Stephen Berry looks at President Lincoln’s in-laws in ‘House of Abraham’
HISTORY: Intriguing book paints the president as a humane man dogged by a troubled family
12:00 AM CST on Sunday, December 23, 2007
Beginning with Walt Whitman, writers immortalized Abraham Lincoln until he became more marble than man. More recently, historians have discovered that his humanity does not diminish his heroism.
Lincoln’s relationship with his in-laws presents a particularly rich quarry, and Stephen Berry has mined it. In House of Abraham: Lincoln and the Todds, A Family Divided by War, Mr. Berry connects the president’s personal and political battles.
It began with the first Todd in his life. Early on, Lincoln feared the instability of bride-to-be Mary Todd. Mr. Berry quotes Lincoln comparing his upcoming marriage to a trip “to hell.” Prophecy was not the least of the future president’s gifts.
He suffered her family, too. Of the 14 siblings in this Kentucky family, eight became Confederates, six stayed Union. And the Civil War stripped away the Todd home’s elegant veneers to reveal some ugly interiors.
Of the Confederate Todds, several brought themselves profound disgrace, including David, who desecrated corpses, and George, who brutalized black prisoners. The Union Todds also gained notoriety. Ninian Edwards, married to the oldest Todd, Elizabeth, was appointed by Lincoln as Springfield, Ill., commissary commissioner and proved quite corrupt.
But Mr. Berry wisely cuts a path through the thicket of Todd tragedies by highlighting Lincoln’s favorite, Emilie. As Mr. Berry writes, she “took the deepest root in his heart.” Meeting her years before the war, the future president noticed the little girl was frightened of the giant standing before her. Gently picking her up, he smiled: “So this is Little Sister.” The two formed a bond.
When the war began, Lincoln offered Emilie’s husband, Hardin Helm, a Union position. Gratified, Helm nonetheless accepted a Confederate commission. When Lincoln learned that Gen. Helm had been killed at Chickamauga, he grieved. One of the least religious but most spiritual presidents, Lincoln quoted David’s anguished words when Absalom died: “Would to God I had died for thee, oh Absalom, my son, my son?”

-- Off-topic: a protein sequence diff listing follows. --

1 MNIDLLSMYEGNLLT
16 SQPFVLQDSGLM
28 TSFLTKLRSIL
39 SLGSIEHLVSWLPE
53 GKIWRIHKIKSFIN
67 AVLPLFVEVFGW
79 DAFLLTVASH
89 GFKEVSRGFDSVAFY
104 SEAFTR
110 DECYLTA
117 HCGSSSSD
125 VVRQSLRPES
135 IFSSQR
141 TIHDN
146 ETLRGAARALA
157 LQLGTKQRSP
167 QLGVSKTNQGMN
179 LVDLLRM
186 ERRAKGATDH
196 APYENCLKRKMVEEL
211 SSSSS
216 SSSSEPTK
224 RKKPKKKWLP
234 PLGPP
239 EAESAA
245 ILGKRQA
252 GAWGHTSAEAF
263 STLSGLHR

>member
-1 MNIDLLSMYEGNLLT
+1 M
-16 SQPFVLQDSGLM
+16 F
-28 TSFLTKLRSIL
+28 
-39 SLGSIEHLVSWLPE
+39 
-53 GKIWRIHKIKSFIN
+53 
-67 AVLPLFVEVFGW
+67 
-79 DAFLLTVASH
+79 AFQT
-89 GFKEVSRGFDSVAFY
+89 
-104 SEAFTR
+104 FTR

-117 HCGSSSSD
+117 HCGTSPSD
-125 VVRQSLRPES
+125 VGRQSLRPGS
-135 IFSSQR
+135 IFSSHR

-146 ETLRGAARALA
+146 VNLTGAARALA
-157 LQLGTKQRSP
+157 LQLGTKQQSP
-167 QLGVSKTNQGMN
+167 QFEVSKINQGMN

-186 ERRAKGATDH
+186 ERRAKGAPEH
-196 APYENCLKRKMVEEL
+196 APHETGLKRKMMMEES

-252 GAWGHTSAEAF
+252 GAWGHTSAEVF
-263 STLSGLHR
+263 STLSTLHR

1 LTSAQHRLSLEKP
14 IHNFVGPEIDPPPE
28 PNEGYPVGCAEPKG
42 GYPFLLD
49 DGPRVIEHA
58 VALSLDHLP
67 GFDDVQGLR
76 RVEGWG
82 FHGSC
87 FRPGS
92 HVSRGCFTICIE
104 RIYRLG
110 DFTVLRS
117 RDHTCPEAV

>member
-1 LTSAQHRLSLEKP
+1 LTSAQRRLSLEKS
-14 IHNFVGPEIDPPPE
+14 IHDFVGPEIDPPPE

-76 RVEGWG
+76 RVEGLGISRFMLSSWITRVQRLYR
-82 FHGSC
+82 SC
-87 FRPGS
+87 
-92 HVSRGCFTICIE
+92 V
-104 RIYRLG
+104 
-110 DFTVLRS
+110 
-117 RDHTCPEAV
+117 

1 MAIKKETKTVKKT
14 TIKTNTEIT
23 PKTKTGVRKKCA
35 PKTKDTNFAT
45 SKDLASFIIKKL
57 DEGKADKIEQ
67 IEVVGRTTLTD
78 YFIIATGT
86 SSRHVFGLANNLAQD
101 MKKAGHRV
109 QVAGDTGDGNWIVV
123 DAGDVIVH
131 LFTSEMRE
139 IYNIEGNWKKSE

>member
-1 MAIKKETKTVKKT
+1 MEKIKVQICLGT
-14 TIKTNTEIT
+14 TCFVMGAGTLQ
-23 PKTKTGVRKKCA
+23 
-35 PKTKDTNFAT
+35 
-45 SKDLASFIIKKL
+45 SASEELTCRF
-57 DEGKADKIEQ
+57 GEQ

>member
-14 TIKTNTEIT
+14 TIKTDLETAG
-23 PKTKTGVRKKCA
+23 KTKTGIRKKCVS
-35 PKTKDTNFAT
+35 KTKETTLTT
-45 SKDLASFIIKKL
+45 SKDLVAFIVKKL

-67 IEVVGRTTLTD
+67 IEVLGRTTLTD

Little Sister visited the White House after her husband’s death and fondly remembered Lincoln petting her “as if I were a child … to try to comfort me.”
According to Mr. Berry, Lincoln’s family problems shaped his fighting of the war. He increasingly saw America as a family, albeit a dysfunctional one. Every family makes mistakes; but a family it remains. The bonds can bend but not break. He saw in Hardin Helm that noble fighters wore both blue and gray. And so he sought not a reckoning but a reconciliation. And when he spoke of caring for the widow and the orphan, surely he thought of Little Sister and her children.
Mr. Berry presents a textured, nuanced work that is reliable and readable. And mostly, he shows a very human president who loved his family in spite of itself.
Kasey S. Pipes, a former speechwriter for President Bush and Gov. Arnold Schwarzenegger, is the author of Ike’s Final Battle: The Road to Little Rock and the Challenge of Equality. He lives in Fort Worth.
House of Abraham
Lincoln and the Todds, A Family Divided by War
(Houghton Mifflin, $28)